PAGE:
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City moves forward with plan to rent adaptive bikes as part of Biketown system

Posted by on February 24th, 2017 at 9:37 am

Adaptive Bike Clinic-25.jpg

Biketown program manager Steve Hoyt-McBeth (right) at an Adaptive Bike Clinic in June 2016.
(Photo: J. Maus/BikePortland)

The City of Portland took another step today toward fulfilling a promise they made last summer: To make the Biketown bike share program more accessible to people who are unable to ride conventional bicycles.

If all goes according to plan, adaptive bikes should be available for use by this summer.

To refresh your memory, this issue caught the Portland Bureau of Transportation off-guard last summer, just weeks before the scheduled launch of the Biketown program, when a local advocate for people with disabilities began to question the equity of a bike share system that wasn’t accessible by all of Portland’s bicycle riders. That advocate was Chloe Eudaly, who notched a victory on this issue when PBOT promised to find a solution and then went on to earn a victory at the ballot box when she became a Portland City Commissioner.

Eudaly’s prodding set PBOT on the path toward researching options and gathering information from adaptive bike users.

Today PBOT launched a survey to garner focused feedback on their plan. According to a press statement, PBOT will make adaptive bicycle rentals available through existing bike rental businesses that located near popular bike paths. Once the system is up-and-running, people who ride hand-cycles, three-wheeled trikes, and side-by-side tandems, would be able to rent one of the bikes near paths like the Eastbank Esplanade or the Springwater Corridor through a City-subsidized program.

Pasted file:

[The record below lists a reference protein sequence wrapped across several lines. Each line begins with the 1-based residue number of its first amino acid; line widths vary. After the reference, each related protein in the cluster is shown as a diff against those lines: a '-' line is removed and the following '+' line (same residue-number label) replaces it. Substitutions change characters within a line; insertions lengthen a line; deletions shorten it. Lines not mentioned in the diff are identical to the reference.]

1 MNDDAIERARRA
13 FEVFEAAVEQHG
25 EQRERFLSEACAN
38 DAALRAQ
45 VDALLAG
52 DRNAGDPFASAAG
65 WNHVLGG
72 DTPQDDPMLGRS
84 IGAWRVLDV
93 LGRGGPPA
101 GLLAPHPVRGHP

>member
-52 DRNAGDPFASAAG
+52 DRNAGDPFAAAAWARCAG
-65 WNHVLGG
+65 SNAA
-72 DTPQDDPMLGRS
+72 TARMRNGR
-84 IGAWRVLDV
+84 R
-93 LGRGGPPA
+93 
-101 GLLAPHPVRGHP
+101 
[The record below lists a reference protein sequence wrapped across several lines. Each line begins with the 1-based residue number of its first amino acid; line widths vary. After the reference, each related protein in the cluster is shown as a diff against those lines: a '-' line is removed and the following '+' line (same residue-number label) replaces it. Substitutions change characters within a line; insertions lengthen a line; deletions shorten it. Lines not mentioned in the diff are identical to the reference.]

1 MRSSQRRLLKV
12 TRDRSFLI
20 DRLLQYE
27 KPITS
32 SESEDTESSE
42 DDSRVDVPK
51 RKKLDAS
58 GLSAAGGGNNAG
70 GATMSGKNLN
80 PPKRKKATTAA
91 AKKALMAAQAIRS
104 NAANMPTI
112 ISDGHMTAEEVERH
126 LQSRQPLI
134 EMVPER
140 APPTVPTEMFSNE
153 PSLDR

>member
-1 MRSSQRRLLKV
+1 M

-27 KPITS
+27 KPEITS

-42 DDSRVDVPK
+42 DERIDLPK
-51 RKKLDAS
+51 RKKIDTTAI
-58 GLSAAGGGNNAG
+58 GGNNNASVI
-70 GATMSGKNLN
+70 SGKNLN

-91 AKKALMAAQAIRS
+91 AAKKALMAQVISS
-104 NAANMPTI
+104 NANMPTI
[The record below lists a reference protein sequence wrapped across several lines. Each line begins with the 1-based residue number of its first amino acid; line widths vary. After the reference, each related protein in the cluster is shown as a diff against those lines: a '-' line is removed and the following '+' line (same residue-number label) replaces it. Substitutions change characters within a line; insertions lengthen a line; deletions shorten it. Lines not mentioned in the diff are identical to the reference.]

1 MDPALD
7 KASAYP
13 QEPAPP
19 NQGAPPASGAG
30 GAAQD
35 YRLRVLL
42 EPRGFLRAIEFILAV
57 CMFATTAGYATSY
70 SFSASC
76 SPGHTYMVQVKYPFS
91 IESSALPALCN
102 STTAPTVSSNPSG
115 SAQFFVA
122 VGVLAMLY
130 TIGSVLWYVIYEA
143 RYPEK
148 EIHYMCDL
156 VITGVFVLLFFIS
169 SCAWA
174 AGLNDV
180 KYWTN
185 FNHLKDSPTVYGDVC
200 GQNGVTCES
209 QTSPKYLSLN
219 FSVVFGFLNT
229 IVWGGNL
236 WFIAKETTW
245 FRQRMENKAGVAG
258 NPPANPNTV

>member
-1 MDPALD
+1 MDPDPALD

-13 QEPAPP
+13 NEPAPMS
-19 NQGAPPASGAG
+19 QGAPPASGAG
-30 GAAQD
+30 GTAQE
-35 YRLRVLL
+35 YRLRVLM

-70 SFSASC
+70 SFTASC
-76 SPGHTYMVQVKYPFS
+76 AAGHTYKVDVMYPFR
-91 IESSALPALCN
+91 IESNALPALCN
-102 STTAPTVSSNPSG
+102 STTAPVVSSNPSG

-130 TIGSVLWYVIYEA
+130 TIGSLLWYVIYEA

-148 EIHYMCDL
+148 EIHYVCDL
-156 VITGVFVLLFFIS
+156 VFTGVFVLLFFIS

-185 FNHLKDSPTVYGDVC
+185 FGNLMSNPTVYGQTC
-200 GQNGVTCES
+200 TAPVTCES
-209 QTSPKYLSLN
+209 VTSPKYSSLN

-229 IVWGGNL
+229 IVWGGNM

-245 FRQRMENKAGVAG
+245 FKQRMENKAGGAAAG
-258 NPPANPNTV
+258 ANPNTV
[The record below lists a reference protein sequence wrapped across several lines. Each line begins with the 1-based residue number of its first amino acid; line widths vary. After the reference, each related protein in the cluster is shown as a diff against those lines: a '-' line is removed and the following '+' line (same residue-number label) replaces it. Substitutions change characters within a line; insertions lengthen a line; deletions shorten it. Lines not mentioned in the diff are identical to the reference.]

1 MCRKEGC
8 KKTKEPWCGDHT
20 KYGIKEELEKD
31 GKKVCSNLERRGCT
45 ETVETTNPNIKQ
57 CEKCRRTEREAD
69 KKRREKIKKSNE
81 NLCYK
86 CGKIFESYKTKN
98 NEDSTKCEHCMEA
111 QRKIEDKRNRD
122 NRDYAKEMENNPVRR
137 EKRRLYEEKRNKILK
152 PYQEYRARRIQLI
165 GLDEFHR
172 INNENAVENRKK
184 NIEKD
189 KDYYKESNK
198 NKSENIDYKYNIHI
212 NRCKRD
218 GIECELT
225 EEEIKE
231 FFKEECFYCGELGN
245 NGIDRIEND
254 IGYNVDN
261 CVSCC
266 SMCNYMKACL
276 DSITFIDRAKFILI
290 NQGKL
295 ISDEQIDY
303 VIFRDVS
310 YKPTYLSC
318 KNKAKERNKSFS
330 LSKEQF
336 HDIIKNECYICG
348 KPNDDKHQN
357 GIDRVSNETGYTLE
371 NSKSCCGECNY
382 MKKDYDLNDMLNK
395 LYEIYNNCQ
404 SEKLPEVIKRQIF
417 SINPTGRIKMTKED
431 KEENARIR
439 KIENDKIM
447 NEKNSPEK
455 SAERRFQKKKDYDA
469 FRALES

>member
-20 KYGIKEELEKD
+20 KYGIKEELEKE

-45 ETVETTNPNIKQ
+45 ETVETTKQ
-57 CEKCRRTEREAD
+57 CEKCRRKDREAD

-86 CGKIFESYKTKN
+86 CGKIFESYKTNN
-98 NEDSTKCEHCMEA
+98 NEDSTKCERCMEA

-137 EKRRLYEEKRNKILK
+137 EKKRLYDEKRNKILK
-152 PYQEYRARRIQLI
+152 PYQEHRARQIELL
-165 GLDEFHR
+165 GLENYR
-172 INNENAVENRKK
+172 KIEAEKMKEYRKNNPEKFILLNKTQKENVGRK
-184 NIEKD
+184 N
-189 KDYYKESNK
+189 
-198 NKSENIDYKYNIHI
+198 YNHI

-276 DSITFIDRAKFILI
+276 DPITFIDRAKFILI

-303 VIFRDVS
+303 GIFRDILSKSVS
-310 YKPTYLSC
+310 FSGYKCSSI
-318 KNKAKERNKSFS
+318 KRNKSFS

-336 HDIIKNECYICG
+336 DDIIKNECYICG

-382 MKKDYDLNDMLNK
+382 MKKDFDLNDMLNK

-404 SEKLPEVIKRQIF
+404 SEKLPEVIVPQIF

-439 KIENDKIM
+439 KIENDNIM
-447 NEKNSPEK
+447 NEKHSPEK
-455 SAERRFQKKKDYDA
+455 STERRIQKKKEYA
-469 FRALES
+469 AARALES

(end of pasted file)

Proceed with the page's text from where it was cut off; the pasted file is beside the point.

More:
Screenshot from survey.

Here’s more from the City’s new webpage:

The pilot concept is based on interviews with Portlanders using mobility devices that expressed an interest in an adaptive bicycling rental service. Individuals with disabilities interviewed almost universally expressed a desire and/or need for a staffed service. Individuals explained their need for personal wheelchair storage and assistance with fitting, the need or desire for staff assistance to move between their mobility device and the adaptive bicycle. Because of safety concerns of riding in auto traffic, and a primary interest in exercise and recreation, people wanted to use adaptive bicycles to ride on trails or paths without motor vehicles.

Details are still being ironed out and the public part of this process has just begun. There will be a workgroup and community workshop later this spring. At this point PBOT needs more input from potential users of this service to make sure it hits the right notes. The new survey asks about what types of bicycles are most desired (of the three under considered as mentioned above), which routes people would like to access, how much the service should cost, and so on.

If you or someone you know would use an adaptive bicycle, please share this survey.

— Jonathan Maus: (503) 706-8804, @jonathan_maus on Twitter and

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NOTE: We love your comments and work hard to ensure they are productive, considerate, and welcoming of all perspectives. Disagreements are encouraged, but only if done with tact and respect. If you see a mean or inappropriate comment, please contact us and we'll take a look at it right away. Also, if you comment frequently, please consider holding your thoughts so that others can step forward. Thank you — Jonathan

  • MaxD February 24, 2017 at 10:27 am

    Great news!

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  • Chris I February 24, 2017 at 11:33 am

    This is a much better plan than the one that Eudaly was proposing when she tried to derail the Biketown launch.

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    • Adam H.